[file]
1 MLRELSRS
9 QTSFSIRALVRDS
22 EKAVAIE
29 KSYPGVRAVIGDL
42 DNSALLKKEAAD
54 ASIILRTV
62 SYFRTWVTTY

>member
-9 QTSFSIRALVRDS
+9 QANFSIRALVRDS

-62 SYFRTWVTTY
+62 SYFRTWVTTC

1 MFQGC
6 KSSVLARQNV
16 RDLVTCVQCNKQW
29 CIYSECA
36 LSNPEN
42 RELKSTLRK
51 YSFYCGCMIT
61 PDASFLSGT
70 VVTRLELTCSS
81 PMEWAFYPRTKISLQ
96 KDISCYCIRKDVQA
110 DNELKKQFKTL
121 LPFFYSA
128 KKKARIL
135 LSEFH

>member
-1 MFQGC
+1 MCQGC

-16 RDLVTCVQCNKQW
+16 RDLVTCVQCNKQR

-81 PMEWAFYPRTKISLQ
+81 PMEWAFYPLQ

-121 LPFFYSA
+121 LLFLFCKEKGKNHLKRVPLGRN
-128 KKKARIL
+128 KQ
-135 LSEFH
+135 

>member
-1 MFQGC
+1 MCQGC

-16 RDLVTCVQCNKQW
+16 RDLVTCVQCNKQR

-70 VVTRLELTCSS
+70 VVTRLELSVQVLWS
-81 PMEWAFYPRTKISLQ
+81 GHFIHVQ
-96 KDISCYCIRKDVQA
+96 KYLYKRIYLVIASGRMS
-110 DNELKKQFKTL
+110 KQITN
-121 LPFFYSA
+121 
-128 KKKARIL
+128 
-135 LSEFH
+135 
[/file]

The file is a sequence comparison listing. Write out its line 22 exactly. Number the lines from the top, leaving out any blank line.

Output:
81 PMEWAFYPRTKISLQ